ith 1 in 88 children now diagnosed with an autism spectrum disorder (ASD),1 occupational therapy practitioners are treating more and more individuals on the spectrum. Working primarily within the pediatric population, the majority of the children and adolescents on my caseload have an ASD diagnosis. The vast majority of those clients demonstrate moderate to severe difficulties with managing their emotions and arousal levels. Emotional regulation skills as defined in the Occupational Therapy Practice Framework: Domain and Process, 2nd Edition are the “actions or behaviors a client uses to identify, manage, and express feelings while engaging in activities or interacting with others” (p. 640).2 Engaging a client in therapeutic activities and occupations can be extremely difficult if the client is unable to maintain a regulated state or manage his or her emotions. Technology tools ranging from low tech to high tech can offer support to individuals who experience difficulties with emotional regulation skills. The accessibility of high technology tools (such as smartphones and tablets) makes supporting emotional regulation needs across environments easier for individuals and caregivers. Structure, organization, and predictability are important in maintaining a regulated state for many individuals. With built-in features and accessibility of applications on today’s phones and tablets, the use of schedules, lists, and timers can be implemented with ease. Using such tools can decrease anxiety and prevent dysregulation. Clinicians

Oftentimes, simply being able to express an emotion can help an individual maintain control or recover from an extreme reaction. With a number of individuals on the spectrum experiencing language and communication deficits, expressing emotion can be a difficult and frustrating task. Providing tools to support the communication of emotions is necessary not only for nonverbal clients, but also for those who struggle with word finding or who become so overwhelmed with an emotion that they are unable to access language. I have had success not only providing a means of communication but also helping clients better understand their emotions using the following tools. A simple low-tech tool that I use frequently in my practice and have named the emotional regulation board (see photo, p. 21) is made with picture symbols for a variety of emotions (customized for each child) that can be pulled off and placed next to the words or symbol (e.g., “I feel”). The bottom of the board offers a number of options to assist the individual in then controlling his or her emotion with or without the support of another person. This board has been successful for a number of children who use maladaptive approaches to expressing and recovering from an emotion. Some children are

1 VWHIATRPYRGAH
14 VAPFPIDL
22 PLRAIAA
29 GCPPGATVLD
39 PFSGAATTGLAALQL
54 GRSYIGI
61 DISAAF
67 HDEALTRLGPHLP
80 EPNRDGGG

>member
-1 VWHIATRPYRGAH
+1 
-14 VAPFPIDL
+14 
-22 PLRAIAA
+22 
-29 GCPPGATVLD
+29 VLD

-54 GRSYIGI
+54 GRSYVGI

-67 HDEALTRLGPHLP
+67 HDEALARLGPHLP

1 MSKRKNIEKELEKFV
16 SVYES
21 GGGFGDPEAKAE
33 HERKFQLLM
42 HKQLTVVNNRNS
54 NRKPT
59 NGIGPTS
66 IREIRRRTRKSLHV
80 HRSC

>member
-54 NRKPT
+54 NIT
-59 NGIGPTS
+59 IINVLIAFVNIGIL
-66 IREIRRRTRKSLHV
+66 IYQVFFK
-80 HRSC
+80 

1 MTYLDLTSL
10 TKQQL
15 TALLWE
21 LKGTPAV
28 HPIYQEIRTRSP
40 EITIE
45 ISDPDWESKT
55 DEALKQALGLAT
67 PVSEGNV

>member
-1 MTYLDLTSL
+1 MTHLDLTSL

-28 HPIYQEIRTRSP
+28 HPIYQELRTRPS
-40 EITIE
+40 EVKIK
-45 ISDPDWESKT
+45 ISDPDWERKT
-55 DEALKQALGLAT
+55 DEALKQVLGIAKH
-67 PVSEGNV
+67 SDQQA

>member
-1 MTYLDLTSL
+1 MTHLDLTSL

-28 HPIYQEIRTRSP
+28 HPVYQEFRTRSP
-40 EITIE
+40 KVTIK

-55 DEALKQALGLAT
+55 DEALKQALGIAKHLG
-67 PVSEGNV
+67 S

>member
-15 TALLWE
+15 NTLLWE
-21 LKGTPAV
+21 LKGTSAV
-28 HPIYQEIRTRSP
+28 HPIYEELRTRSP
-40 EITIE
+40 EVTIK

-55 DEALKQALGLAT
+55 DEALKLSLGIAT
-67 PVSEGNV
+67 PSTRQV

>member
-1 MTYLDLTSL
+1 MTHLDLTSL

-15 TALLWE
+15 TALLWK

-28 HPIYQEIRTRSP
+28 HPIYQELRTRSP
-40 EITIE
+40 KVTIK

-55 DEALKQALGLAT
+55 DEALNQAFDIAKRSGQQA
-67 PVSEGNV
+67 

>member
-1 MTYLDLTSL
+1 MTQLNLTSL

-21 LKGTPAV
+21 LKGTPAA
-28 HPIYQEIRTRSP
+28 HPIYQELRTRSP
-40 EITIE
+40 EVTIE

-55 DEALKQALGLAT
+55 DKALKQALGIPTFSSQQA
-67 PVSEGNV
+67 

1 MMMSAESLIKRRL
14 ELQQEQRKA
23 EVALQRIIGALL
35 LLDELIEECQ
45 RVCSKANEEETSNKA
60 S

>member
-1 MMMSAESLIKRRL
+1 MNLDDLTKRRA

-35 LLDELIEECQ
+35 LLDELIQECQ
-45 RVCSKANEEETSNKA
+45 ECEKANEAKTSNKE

Ray is a 5-year-old boy recently diagnosed with an ASD. He struggles greatly with transitions and managing his emotions after he becomes upset. Ray is verbal but unable to express his emotions accurately and is often unable to control and recover from dysregulation. Ray is better able to transition from one task to another with the use of a visual and/or auditory timer. Having the timer available to Ray is easy for his family and caregiver, regardless of the environment or context, because it is

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Changes Coming to Connections
OT Connections is undergoing a major upgrade! AOTA will be introducing new ways of participating, improved searching, easier navigation, and easier customization. In order to move all the existing content to the improved site, AOTA will shut OT Connections down from December 10 through December 16 (this week historically shows the lowest usage). We appreciate your patience during this time, and we will be available to answer any questions you have after the upgrade is finished.